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Trask v. Fraternal Order of Police

Supreme Court of Maine

September 25, 2018

DAVID TRASK
v.
FRATERNAL ORDER OF POLICE et al.

          Argued: September 12, 2018

          Robert E. Sandy, Jr., Esq. (orally), Sherman & Sandy, Waterville, for appellant David Trask

          Lisa Copenhaver, Esq. (orally), Maine Labor Relations Board, Augusta, for appellee Maine Labor Relations Board

          Benjamin K. Grant, Esq. (orally), McTeague Higbee, Topsham, for appellee Fraternal Order of Police

          Panel: SAUFLEY, C.J., and ALEXANDER, MEAD, GORMAN, JABAR, and HUMPHREY, JJ.

          SAUFLEY, C.J.

         [¶1] As a result of a serious budget shortfall, the Town of Madison eliminated its police department and entered into a contract with the Somerset County Sheriffs Office for the provision of law enforcement services.[1] David Trask, a member of Madisons former police department, appeals from a judgment of the Superior Court (Kennebec County, Stokes, J.) affirming a decision of the Maine Labor Relations Board[2] in favor of the Fraternal Order of Police (the Union) on Trasks prohibited practice complaint alleging a breach of the duty of fair representation by the Union in its negotiations with the Town. We affirm the judgment.

         [¶2] A unions duty of fair representation is not specifically described in the applicable statutes, nor does a breach of that duty sound in negligence. See 26 M.R.S. §§ 964(2)(A), 968(5)(C) (2017); Brown v. Me. State Emps. Ass'n, 1997 ME 24, ¶ 7, 690 A.2d 956. Rather, the duty originated in the 1940s in federal jurisprudence through "a series of cases involving alleged racial discrimination by unions certified as exclusive bargaining representatives under the Railway Labor Act and was soon extended to unions certified under the [National Labor Relations Act]." Vaca v. Sipes, 386 U.S. 171, 177 (1967) (citations omitted). The Supreme Court has explained a unions responsibility as follows: "the exclusive agents statutory authority to represent all members of a designated unit includes a statutory obligation to serve the interests of all members without hostility or discrimination toward any, to exercise its discretion with complete good faith and honesty, and to avoid arbitrary conduct." Air Line Pilots Ass'n, Int'l v. O'Neill, 499 U.S. 65, 76 (1991) (quotation marks omitted); see Brown, 1997 ME 24, ¶ 7, 690 A.2d 956.

         [¶3] Here, Trask does not argue that the Union failed to act in good faith or that it acted discriminatorily toward him. He contends only that the Union acted arbitrarily in handling collective bargaining over the impact of the Town of Madisons elimination of its police department.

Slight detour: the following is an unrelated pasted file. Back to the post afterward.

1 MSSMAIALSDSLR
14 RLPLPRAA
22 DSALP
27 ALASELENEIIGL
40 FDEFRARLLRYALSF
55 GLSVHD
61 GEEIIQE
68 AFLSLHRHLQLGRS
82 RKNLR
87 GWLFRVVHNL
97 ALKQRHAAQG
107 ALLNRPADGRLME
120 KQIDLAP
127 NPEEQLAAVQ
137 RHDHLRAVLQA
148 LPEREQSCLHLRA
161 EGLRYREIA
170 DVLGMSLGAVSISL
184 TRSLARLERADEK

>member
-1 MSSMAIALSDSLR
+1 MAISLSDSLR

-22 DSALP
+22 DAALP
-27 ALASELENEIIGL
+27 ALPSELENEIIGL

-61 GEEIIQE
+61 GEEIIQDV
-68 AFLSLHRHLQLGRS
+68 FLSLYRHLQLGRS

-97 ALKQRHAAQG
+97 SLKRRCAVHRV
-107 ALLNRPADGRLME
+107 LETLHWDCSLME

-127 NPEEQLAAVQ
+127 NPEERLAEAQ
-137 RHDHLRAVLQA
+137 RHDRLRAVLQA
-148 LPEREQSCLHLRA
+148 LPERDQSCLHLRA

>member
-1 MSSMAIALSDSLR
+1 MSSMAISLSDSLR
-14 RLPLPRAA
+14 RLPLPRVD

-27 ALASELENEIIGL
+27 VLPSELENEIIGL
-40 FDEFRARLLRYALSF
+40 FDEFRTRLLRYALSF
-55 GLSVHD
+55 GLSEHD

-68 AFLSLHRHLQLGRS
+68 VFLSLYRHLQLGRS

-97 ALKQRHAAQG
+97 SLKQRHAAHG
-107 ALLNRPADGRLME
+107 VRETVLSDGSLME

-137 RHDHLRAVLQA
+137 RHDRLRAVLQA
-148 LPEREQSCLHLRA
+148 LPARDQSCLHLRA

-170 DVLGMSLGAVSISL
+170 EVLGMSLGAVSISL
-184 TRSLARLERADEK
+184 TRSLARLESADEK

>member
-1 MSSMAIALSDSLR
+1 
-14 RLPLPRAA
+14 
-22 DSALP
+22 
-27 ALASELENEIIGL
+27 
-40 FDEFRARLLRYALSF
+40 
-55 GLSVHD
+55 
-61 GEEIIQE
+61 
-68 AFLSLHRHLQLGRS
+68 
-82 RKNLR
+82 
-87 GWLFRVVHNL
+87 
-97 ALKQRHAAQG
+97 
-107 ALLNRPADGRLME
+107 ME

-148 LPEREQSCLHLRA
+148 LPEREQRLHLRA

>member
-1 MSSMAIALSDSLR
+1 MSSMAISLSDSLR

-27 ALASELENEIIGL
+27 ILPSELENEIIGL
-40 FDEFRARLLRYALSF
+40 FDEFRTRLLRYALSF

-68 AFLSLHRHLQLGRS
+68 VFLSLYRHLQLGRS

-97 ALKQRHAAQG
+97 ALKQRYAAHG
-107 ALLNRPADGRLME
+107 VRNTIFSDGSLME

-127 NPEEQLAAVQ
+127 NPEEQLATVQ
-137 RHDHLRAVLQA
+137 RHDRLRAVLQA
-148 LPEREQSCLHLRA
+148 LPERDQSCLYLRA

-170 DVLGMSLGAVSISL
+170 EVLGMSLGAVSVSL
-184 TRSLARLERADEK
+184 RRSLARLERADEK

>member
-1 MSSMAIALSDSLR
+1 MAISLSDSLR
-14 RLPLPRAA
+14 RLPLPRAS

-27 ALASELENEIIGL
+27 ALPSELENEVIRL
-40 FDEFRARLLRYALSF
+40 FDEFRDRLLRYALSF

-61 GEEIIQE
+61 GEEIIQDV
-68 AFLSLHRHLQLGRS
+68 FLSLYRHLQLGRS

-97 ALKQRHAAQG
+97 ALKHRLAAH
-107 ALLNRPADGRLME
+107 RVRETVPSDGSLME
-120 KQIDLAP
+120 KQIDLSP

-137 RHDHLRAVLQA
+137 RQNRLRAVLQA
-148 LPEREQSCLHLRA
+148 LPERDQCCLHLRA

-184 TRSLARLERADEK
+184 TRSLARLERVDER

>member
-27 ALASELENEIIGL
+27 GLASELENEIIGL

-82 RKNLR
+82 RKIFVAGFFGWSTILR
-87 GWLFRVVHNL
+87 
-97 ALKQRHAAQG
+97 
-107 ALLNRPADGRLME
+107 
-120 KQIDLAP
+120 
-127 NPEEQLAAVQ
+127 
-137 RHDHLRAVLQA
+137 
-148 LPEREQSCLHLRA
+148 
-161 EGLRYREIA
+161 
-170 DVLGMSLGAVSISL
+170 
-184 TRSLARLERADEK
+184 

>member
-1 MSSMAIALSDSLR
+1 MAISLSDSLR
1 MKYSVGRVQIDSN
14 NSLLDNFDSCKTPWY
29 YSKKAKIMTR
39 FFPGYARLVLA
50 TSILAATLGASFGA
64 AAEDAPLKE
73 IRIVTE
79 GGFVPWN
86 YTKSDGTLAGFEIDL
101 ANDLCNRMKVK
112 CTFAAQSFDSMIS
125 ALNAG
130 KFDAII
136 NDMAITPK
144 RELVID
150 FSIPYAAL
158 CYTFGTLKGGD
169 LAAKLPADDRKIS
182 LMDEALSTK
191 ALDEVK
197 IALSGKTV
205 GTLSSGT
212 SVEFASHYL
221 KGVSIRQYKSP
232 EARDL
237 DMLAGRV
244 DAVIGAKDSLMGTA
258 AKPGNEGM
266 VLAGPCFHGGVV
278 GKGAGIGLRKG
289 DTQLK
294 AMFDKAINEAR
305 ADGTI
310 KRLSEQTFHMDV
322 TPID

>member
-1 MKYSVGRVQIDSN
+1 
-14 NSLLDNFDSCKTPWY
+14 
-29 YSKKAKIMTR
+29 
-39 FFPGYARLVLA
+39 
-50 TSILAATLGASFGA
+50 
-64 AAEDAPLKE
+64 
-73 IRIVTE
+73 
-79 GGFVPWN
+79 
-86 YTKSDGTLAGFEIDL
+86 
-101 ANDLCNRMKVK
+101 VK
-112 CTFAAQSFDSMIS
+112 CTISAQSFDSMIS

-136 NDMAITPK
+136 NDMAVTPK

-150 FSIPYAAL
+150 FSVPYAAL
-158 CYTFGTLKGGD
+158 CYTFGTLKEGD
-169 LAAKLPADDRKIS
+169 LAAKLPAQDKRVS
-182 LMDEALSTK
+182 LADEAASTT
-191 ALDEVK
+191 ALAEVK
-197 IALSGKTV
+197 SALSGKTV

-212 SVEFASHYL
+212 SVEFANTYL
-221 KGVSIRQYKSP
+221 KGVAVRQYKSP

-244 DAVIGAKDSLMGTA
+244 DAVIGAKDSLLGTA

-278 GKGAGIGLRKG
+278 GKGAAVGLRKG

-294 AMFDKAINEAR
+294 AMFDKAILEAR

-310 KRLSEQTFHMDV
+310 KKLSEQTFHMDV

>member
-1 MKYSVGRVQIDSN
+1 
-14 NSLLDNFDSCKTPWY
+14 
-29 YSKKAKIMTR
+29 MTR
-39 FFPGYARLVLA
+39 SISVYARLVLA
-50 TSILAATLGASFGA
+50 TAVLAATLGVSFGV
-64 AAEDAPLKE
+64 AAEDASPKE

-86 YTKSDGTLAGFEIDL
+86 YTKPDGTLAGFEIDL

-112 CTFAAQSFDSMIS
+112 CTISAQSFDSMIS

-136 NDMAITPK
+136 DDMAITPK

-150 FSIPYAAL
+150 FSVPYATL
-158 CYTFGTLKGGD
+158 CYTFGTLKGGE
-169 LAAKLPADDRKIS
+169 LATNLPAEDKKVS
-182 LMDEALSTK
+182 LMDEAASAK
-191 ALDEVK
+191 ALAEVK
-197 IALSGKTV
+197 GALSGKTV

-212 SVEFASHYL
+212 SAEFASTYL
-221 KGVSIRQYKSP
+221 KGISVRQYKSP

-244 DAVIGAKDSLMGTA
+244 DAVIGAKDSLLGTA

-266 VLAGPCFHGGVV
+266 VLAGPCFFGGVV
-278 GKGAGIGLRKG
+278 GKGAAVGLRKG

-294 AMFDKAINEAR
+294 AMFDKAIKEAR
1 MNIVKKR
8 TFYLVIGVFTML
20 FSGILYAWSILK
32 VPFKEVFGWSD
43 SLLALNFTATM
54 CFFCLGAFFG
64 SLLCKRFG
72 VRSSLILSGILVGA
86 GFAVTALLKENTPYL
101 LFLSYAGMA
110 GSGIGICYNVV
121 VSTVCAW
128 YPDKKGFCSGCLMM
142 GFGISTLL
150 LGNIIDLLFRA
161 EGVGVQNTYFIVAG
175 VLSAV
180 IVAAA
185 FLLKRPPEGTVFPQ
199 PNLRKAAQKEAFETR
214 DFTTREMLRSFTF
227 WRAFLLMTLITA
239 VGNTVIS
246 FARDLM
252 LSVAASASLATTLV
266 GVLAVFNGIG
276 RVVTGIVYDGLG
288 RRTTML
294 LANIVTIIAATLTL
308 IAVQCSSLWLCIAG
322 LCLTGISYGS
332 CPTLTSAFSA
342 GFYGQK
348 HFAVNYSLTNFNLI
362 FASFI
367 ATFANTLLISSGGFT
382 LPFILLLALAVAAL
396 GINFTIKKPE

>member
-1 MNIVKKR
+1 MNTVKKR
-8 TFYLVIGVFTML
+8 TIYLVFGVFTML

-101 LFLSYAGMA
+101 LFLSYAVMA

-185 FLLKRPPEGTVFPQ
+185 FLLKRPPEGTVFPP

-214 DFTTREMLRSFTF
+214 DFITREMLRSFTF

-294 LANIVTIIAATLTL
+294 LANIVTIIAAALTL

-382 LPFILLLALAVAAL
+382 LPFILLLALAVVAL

[¶4] Trask had the burden of proving the prohibited practice by a preponderance of the evidence. See 26 M.R.S. § 968(5) (C). To meet his burden and demonstrate that the Unions conduct was arbitrary, Trask had to prove that, "in light of the factual and legal landscape at the time of the unions actions, the unions behavior [wa]s so far outside a wide range of reasonableness ... as to be irrational." Langley v. Me. State Emps. Ass'n, SEIU Local 1989, 2002 ME 32, ¶ 9, 791 A.2d 100 (quotation marks omitted).

         [¶5] The Board determined that Trask failed to meet his burden of proof, and we will affirm its decision unless the record "compels a contrary conclusion to the exclusion of any other inference." Kelley v. Me. Pub. Emps. Ret. Sys., 2009 ME 27, ¶ 16, 967 A.2d 676 (quotation marks omitted).

         [¶6] The facts found by the Board were supported by substantial evidence in the administrative record. See City of Bangor v. Me. Labor Relations Bd., 658 A.2d 669, 671 (Me. 1995). In the context of the severe municipal budget crisis experienced by the Town of Madison, both the Town and the Union were making decisions and negotiating in uncharted territory. The record before us does not compel a determination that the actions of the Union and its representatives were so outside a wide range of reasonableness as to be irrational. See Kelley, 2009 ME 27, ¶ 16, 967 A.2d 676; Langley, 2002 ME 32, ¶9, 791 A.2d100.

         The entry is:

         Judgment ...


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